The Globe and Mail, May 2, 2016
In the glamorous gold and crimson lounge at Hotel Vagabond in Singapore, Los Angeles music producer/DJ Charlie Wilder, more familiar with dimly lit underground clubs than luxury hotels, is perched at his mixing board, taking transfixed hotel guests through the ABCs of music production. As the Vagabond’s artist-in-residence, he mingles with guests at a nightly cocktail hour in exchange for his meals, a hotel room and a studio space.
Meanwhile, 17,000 kilometres away in the midst of Miami’s hedonistic and glittery Ocean Drive, Monika Zgustova leads a literary salon discussing her female fictional protagonists at The Betsy, a restored colonial-style hotel with white shutters and French windows. The noted Czech author is one of nearly 300 writers in the past eight years who have enjoyed the solitude (in the company of a multitude of books) of the Writer’s Room.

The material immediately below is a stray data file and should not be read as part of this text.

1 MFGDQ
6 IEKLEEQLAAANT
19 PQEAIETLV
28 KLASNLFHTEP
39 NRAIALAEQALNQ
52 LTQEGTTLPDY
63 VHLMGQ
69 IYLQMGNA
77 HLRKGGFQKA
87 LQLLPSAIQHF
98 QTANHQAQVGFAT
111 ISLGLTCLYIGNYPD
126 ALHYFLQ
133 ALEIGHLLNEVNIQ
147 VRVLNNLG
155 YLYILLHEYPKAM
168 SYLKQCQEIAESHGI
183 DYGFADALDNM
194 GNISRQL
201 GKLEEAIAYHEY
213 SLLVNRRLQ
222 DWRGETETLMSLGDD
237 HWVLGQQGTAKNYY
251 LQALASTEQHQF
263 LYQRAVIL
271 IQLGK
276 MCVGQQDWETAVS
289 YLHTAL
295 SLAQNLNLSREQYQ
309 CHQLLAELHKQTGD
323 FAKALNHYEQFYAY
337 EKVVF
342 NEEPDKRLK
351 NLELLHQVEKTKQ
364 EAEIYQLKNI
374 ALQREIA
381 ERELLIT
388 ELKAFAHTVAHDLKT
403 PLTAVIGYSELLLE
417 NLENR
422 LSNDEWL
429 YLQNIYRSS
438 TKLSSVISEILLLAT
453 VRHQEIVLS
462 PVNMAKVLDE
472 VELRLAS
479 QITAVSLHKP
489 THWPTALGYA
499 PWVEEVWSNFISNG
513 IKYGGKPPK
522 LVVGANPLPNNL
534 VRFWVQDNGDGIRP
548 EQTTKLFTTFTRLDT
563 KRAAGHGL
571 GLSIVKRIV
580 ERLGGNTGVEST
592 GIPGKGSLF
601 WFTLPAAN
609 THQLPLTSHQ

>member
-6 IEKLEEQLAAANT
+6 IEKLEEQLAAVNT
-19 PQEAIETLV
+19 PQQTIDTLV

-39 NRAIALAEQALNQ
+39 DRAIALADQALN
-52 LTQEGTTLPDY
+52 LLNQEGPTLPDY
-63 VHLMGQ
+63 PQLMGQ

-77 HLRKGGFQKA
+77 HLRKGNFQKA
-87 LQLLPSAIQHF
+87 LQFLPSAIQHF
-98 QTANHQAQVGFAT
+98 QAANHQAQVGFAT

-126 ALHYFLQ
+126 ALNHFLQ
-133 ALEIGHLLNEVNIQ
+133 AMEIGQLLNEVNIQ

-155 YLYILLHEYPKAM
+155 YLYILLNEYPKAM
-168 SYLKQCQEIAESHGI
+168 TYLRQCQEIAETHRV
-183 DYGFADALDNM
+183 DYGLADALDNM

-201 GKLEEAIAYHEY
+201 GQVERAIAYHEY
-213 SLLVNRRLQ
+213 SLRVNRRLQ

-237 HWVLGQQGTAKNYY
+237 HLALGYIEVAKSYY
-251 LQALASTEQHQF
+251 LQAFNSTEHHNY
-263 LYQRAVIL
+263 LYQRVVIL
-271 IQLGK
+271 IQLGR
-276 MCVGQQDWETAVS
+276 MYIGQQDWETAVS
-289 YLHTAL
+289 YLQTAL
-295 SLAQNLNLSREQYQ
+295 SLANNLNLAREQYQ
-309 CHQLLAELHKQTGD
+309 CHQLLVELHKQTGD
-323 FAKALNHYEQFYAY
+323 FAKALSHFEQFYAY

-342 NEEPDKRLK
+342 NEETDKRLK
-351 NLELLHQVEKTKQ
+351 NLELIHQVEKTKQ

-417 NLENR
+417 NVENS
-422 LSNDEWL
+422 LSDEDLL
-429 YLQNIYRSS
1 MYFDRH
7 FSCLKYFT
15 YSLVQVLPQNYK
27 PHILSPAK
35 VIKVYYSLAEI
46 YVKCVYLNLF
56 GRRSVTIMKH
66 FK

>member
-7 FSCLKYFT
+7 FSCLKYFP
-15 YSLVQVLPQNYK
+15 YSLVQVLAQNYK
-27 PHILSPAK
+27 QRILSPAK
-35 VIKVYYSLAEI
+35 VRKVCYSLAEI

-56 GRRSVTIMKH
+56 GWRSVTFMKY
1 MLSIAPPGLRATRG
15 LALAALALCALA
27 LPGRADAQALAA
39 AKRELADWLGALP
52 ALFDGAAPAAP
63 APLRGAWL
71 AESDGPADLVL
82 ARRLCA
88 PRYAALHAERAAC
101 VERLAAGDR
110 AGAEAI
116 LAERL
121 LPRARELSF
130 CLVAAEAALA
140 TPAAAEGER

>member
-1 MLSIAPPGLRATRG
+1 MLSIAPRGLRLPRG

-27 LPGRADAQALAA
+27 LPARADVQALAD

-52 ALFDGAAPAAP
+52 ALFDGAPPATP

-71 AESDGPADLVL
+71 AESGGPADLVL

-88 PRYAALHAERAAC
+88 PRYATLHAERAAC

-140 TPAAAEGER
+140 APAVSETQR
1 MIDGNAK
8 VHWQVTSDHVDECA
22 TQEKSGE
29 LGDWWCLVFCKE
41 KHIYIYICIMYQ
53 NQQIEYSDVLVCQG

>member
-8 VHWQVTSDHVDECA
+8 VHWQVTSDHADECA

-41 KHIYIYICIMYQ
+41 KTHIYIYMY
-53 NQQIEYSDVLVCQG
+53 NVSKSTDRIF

Artists taking up residence in creative-friendly hotels is not new. Legacy properties such as New York’s storied Chelsea Hotel and London’s Savoy have been welcoming artists since the early 1900s. However, these more recent programs keep both artist and guest in mind and boast significantly more luxury than some of the bohemian digs of the past.
Amy Tan, Artist in Residence at the Betsy, hosts a salon with hotel guests and community members.
As hotels seek to attract guests (particularly experience-craving millennials) in an increasingly competitive market, having artist-in-residence programs (along with state-of-the-art technology, high design and grab-and-go food and beverages) is one of the ways to distinguish themselves.
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